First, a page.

These contradictions are on full display in a memo that Obama foreign-policy advisors Michèle Flournoy and Colin Kahl sent out in advance of Romney's speech. 

First, Flournoy and Kahl paint Romney as the second coming of George W. Bush (but worse and outside the "mainstream"):

Mitt Romney has, throughout this campaign, raised more questions than answers about what he'd actually do as President. He supported the Iraq war and said that removing all of our troops from Iraq was "tragic," he called Russia - not al-Qaeda - our "number one geopolitical foe," and he said that he wouldn't have set a timeline to end the war in Afghanistan. Those aren't policies, those are misguided talking points - and the American people deserve more from someone running to be commander-in-chief.

Today's latest effort to reboot and reset the Romney foreign policy doesn't change the fact that he's repeatedly taken positions outside of the mainstream and often to the right of even George W. Bush. This isn't surprising. After all, Romney is advised by the same people who were responsible for some of the worst foreign policy failures in American history, including the Iraq War. And now he wants to take us back to the same with-us-or-against-us approach that got us into wars without getting us out of them.

Then as the second coming of Barack Obama:

For example, Governor Romney still can't say what he'd do differently on Iran other than taking us to war. He continues to criticize the President's timeline in Afghanistan even while saying he'd pursue it as President. His position on Libya has no credibility since he's been both for and against our Libya policy. And he offers no way forward on Syria other than suggesting that the United States should get more deeply involved in the conflict without defining a strategy.

And then as an inveterate flip-flopper. (In a statement on Sunday, Obama campaign spokeswoman Lis Smith noted that Romney has "erratically shifted positions on every major foreign policy issue, including intervening in Libya, which he was against before he was for.")

The bar is high for Governor Romney during his speech today. After six previous chances, it is up to him to finally clear it. Because while the American people can trust Barack Obama's strong record of winding down wars and decimating al-Qaeda, Mitt Romney has repeatedly shown that he has no idea what he'd actually do as commander-in-chief. In today's complicated world, that's just not good enough.

In a new ad today attacking Romney for his gaffe-filled overseas tour this summer and response to the deadly attack on the U.S. Consulate in Benghazi, the Obama campaign promotes the fourth persona: the blundering buffoon. "If this is how he handles the world now, just think what Mitt Romney would do as president," the narrator declares. (As Obama campaign spokeswoman Jen Psaki told reporters on Sunday, "This is the same guy who, when he went overseas on his trip, the only person who has offended Europe more is probably Chevy Chase.")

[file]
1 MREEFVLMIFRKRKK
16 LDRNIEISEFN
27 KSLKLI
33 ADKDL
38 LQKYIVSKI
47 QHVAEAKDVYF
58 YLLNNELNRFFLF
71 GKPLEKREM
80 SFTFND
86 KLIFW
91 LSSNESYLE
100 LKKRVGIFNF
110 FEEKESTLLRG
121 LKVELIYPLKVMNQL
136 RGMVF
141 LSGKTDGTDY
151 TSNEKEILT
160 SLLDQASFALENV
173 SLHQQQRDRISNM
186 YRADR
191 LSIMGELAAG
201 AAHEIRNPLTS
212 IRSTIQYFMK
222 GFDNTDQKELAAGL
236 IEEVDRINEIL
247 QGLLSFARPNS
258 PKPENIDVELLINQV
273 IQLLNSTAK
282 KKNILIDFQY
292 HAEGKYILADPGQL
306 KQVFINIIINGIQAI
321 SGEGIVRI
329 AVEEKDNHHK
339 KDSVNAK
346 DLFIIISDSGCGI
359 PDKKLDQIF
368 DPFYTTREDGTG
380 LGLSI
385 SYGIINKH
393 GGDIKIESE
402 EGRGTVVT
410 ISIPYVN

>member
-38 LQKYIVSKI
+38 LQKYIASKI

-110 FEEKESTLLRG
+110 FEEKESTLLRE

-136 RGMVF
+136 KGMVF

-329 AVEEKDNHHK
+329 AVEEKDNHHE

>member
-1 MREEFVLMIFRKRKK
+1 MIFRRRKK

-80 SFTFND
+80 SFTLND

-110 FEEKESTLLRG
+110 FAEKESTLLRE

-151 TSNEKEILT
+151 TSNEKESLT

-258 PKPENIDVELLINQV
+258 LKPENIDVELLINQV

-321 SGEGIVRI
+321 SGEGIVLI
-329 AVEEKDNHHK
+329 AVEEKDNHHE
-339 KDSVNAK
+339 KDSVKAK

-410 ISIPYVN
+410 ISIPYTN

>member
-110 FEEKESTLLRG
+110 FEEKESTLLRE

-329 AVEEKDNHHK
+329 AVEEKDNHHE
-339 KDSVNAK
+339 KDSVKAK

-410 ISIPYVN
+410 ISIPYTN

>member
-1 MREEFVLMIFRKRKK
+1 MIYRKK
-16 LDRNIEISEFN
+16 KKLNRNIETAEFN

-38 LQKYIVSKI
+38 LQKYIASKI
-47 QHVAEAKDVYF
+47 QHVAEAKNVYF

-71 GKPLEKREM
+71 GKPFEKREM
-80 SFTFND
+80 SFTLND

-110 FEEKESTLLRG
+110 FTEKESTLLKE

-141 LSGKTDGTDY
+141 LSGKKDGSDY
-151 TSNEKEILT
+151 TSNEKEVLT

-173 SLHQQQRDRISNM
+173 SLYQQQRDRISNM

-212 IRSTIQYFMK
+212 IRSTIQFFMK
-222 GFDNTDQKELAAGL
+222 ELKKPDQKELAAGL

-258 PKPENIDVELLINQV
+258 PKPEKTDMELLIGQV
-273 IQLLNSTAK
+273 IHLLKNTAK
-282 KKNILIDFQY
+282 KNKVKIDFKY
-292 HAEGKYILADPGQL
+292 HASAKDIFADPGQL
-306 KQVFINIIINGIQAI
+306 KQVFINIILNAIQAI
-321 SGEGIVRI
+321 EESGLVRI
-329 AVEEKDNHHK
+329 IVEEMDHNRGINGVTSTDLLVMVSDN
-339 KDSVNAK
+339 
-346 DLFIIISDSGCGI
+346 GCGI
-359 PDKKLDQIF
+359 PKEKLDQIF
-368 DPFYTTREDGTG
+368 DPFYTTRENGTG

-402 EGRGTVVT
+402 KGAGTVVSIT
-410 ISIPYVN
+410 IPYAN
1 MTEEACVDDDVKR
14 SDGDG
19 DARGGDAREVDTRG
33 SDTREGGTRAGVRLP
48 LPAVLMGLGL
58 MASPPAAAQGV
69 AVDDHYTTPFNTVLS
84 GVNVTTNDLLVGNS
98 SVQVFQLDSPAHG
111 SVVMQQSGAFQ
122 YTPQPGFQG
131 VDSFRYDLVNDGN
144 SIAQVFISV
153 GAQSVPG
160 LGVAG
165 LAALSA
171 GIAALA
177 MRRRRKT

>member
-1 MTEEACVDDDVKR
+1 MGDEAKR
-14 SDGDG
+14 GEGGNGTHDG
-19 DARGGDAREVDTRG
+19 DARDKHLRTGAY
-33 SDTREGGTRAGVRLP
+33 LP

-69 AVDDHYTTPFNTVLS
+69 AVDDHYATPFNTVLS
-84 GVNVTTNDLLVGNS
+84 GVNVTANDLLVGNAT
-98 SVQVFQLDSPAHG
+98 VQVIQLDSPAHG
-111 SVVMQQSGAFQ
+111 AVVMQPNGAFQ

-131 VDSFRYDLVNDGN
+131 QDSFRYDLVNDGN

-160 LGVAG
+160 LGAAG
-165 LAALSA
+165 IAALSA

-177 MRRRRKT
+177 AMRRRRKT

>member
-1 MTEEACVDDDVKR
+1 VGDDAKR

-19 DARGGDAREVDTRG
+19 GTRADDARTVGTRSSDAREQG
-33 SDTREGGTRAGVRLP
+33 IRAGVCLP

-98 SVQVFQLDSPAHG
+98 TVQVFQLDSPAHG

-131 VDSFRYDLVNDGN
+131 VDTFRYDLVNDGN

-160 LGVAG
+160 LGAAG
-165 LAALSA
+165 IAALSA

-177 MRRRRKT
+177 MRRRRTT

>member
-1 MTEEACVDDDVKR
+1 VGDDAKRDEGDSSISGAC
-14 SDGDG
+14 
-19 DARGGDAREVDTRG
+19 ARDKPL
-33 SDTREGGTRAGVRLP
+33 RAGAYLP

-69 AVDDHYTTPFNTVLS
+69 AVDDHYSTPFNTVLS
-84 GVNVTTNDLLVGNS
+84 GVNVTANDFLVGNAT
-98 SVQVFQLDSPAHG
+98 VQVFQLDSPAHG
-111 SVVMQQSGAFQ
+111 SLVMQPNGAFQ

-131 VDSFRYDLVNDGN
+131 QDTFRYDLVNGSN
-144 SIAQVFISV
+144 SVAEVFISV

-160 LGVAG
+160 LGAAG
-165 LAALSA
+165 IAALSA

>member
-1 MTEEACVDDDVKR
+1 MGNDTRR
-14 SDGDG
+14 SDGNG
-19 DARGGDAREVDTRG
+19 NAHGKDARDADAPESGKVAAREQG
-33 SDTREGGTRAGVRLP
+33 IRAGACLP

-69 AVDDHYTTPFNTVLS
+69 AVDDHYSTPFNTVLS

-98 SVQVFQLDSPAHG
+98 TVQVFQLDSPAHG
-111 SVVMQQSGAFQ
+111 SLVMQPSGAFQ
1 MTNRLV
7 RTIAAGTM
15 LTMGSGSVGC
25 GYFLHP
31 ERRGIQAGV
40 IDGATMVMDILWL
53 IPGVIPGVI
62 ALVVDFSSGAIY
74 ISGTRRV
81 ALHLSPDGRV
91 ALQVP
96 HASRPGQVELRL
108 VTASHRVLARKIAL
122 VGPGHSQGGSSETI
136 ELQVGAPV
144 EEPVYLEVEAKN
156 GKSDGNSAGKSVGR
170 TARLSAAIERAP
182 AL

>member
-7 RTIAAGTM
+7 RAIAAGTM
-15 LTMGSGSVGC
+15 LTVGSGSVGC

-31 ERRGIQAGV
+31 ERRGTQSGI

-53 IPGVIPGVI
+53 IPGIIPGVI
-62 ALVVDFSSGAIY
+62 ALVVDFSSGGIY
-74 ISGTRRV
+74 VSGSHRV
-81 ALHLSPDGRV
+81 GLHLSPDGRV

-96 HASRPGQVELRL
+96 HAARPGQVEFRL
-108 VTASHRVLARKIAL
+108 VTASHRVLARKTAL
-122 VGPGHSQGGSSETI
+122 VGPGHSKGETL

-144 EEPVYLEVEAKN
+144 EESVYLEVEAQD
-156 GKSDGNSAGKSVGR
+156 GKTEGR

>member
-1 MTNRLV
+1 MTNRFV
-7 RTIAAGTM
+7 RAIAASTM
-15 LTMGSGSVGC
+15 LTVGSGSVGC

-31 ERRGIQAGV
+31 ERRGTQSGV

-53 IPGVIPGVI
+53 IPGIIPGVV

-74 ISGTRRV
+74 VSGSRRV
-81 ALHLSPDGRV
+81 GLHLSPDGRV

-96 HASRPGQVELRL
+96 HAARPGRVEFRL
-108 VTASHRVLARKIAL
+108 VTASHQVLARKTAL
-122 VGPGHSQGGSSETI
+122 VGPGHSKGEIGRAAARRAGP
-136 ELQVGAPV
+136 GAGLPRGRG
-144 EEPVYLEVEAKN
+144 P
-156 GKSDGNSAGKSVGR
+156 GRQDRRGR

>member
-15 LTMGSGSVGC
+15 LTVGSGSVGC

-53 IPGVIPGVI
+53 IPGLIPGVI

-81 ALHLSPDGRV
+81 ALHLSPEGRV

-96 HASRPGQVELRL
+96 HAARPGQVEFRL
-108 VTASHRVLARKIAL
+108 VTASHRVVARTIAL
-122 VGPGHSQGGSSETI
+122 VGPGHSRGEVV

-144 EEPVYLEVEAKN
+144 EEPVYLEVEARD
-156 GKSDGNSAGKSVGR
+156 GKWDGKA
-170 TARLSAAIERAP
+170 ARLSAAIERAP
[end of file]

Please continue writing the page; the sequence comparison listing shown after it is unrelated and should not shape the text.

The many-headed caricature of Romney that emerges reminds of the criticisms that Obama and Senator John Kerry leveled at the GOP candidate during the Democratic convention. Here's Kerry:

So on one side of this campaign, we have a president who has made America lead like America again. What is there on the other side? An extreme and expedient candidate, who lacks the judgment and vision so vital in the Oval Office. The most inexperienced foreign policy twosome to run for president and vice president in decades.

It isn't fair to say Mitt Romney doesn't have a position on Afghanistan. He has every position. He was against setting a date for withdrawal-then he said it was right-and then he left the impression that maybe it was wrong to leave this soon. He said it was "tragic" to leave Iraq, and then he said it was fine. He said we should've intervened in Libya sooner. Then he ran down a hallway to duck reporters' questions. Then he said the intervention was too aggressive. Then he said the world was a "better place" because the intervention succeeded. Talk about being for it before you were against it!

Mr. Romney-here's a little advice: Before you debate Barack Obama on foreign policy, you better finish the debate with yourself!

"President Mitt Romney"-three hypothetical words that mystified and alienated our allies this summer. For Mitt Romney, an overseas trip is what you call it when you trip all over yourself overseas. It wasn't a goodwill mission-it was a blooper reel.

But a Romney-Ryan foreign policy would be anything but funny. Every president of both parties for 60 years has worked for nuclear arms control-but not Mitt Romney. Republican secretaries of state from Kissinger to Baker, Powell to Rice, President Bush, and 71 United States senators all supported President Obama's New Start treaty. But not Mitt Romney. He's even blurted out the preposterous notion that Russia is our "number one geopolitical foe." Folks: Sarah Palin said she could see Russia from Alaska; Mitt Romney talks like he's only seen Russia by watching Rocky IV.

Mitt Romney is an inexperienced flip-flopper who is comically inept on the world stage. But in all seriousness, folks, he's dangerous.